One Vogue writer described him as:

"A slender, attractive man with a really dry wit, a gift for mimicry, and a sharply developed taste for the simple but cultivated amenities of living."

Appointed editor-in-chief of Condé Nast's publication Town and Country in the early 1940s he soon extended his social circle which would include Noel Coward, Cole Porter, Lauren Bacall, the Nordstrom Sisters, Diana Vreeland, Coco Chanel, photographer Cecil Beaton, and the interior designer Billy Baldwin.

For many years a senior fashion editor of Vogue (he remained with Vogue over two decades through the 1950s and 1960s) and later a fashion editor at Harper's Bazaar. Alexander Liberman, editorial director of Condé Nast Publications, called Gunzburg "One of the most civilized men in Paris."

Gunzburg also was a mentor to three young fashion designers who would go on to dominate the industry. Bill Blass, Oscar de la Renta and Calvin Klein – perhaps Gunzburg's most famous protegé (whom he met in the mid-1960s) spoke of him in an interview with Bianca Jagger and Andy Warhol in Interview magazine, published not long after the Baron's death:—

"He was truly the greatest inspiration of my life... he was my mentor, I was his protégé..If you talk about a person with style and true elegance-- maybe I'm being a snob, but I'll tell you, there was no one like him. I used to think, boy, did he put me through hell sometimes, but boy, was I lucky. I was so lucky to have known him so well for so long."

Recalling one of Calvin Klein's first major fashion shows his mentor said that immediately after the show, a nervous Klein sought out his opinions on his new designs, and on whether the event had been a success or failure. The response to his protegé, a wry assessment—chilly, but supportive and polite: "You showed great courage".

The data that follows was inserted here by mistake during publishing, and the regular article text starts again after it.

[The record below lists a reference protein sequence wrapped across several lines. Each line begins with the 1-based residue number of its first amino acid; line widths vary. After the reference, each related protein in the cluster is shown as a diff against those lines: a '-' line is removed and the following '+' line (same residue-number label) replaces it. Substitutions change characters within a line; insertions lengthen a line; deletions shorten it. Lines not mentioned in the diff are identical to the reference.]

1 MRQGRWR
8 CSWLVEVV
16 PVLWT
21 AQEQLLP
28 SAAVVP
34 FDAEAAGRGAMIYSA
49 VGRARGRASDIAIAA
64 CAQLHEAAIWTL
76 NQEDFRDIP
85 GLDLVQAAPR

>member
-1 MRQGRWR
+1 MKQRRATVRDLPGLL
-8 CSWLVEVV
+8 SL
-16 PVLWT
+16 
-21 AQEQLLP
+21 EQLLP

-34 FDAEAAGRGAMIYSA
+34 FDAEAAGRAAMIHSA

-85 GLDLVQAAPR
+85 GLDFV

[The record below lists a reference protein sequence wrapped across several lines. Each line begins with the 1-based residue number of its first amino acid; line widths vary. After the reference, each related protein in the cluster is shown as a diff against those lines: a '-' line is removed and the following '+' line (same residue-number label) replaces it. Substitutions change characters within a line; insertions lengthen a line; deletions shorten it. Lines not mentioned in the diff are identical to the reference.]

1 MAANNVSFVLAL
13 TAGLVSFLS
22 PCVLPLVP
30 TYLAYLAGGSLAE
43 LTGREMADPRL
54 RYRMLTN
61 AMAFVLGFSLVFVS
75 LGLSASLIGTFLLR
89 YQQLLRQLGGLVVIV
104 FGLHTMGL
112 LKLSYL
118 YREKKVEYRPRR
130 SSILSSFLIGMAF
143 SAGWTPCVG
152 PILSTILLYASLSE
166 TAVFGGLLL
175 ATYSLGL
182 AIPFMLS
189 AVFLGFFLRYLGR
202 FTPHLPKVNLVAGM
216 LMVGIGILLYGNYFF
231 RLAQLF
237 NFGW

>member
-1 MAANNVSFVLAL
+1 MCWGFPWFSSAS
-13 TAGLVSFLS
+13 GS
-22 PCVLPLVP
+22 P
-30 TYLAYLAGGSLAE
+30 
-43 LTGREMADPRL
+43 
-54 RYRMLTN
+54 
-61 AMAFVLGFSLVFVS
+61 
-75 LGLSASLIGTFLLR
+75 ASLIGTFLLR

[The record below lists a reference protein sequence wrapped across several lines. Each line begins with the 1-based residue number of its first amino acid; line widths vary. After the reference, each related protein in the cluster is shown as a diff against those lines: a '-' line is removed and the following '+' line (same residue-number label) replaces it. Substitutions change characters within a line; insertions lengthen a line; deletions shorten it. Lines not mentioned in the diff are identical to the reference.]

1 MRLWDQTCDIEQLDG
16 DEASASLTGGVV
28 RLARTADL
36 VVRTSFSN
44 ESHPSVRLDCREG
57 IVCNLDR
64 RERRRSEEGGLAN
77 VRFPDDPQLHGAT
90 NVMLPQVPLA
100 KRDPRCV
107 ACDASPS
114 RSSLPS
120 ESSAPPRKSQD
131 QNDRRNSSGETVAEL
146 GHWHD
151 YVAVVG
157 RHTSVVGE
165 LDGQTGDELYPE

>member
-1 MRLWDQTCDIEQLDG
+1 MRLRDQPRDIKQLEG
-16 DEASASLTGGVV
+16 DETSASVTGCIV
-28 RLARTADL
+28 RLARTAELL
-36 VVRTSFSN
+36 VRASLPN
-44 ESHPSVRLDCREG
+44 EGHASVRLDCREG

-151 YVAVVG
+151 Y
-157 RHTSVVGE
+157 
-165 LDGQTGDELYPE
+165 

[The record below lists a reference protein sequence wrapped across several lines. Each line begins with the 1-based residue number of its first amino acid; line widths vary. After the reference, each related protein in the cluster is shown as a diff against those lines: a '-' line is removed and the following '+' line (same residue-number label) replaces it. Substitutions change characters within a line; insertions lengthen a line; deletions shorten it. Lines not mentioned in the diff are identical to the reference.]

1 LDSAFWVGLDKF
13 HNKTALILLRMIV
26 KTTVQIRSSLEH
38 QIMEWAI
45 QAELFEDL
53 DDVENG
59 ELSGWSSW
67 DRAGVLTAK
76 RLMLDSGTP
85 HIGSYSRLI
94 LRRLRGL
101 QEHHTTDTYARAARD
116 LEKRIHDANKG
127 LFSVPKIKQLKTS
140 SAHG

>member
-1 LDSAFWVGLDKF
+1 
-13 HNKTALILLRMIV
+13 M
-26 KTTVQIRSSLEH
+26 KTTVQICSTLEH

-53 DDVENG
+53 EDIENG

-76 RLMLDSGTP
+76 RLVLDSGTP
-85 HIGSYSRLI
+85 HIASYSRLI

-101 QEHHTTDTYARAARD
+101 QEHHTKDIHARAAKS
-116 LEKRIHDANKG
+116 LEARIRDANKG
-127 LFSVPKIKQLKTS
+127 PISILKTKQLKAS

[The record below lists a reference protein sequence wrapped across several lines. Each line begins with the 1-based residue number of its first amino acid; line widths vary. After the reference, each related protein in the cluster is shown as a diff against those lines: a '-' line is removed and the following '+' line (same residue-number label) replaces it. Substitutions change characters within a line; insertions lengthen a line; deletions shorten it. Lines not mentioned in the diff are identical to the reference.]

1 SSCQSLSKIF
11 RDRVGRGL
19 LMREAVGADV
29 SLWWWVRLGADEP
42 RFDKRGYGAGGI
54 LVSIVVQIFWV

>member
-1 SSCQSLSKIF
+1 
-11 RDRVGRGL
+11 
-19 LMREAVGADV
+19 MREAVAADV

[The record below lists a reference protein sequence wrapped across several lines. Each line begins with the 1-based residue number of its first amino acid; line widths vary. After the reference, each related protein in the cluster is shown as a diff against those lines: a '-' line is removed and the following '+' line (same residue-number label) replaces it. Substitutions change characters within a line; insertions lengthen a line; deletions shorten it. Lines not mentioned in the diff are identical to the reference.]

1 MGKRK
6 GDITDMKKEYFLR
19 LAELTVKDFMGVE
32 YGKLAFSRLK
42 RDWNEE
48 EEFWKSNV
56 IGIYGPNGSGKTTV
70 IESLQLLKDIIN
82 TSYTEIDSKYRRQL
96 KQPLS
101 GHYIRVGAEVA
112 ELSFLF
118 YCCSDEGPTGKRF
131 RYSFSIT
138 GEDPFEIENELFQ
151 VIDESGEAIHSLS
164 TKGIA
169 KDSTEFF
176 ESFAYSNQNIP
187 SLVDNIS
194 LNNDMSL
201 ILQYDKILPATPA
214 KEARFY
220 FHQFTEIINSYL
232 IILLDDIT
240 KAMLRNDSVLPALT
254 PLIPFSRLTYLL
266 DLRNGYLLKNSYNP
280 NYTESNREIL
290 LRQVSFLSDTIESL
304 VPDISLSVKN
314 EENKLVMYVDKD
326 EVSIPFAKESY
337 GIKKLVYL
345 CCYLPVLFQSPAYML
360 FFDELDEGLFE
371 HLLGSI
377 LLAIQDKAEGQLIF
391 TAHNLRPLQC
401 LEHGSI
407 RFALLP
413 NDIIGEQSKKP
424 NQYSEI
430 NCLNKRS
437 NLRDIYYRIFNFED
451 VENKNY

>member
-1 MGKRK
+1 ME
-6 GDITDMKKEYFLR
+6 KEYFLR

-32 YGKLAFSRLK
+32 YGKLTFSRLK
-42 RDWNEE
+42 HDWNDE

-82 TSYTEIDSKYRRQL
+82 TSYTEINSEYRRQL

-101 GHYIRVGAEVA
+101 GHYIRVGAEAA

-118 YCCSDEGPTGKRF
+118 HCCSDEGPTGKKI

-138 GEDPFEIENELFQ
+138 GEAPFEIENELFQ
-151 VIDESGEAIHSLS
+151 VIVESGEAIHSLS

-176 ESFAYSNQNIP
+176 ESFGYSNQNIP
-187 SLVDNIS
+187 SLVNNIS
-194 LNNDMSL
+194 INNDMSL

Eventually, the fame of Gunzberg's three protegés came to eclipse his own – indeed, they became household names, while Gunzburg was famous mainly within the circles of the fashion, literary, and social worlds of New York, London and Paris.

Having searched widely for just the right lake, Gunzburg was summer resident of Highland Lakes, in Vernon Township, New Jersey for the last twenty years of his life. He found and bought an island in Highland Lake which he called "Hemlock Island", constructed a causeway to the island, and built a summer house decorated and furnished with fastidiousness, which showcased his eye for the simple, austere and elegant. At the head of the causeway leading to Hemlock Island was a sign which simply said "N de G".

Gunzburg died at New York Hospital at 76 years of age. He was buried the following spring near his summer home in Glenwood Cemetery, with a small private service at which Bill Blass, Oscar de la Renta, and Calvin Klein were among the mourners.[2]



  1. ^ The Baron, featurette on de Gunzberg in the Eureka Region 2 DVD of Vampyr.
  2. ^ Dupont, Ronald J, Jr. (1991). "Baron Nicolas de Gunzburg". The Vernon Stories of Jacobus Van Brug. Retrieved 9 July 2006.  
  3. ^ "Nijinsky". TV Guide. 1980. Retrieved 9 July 2006.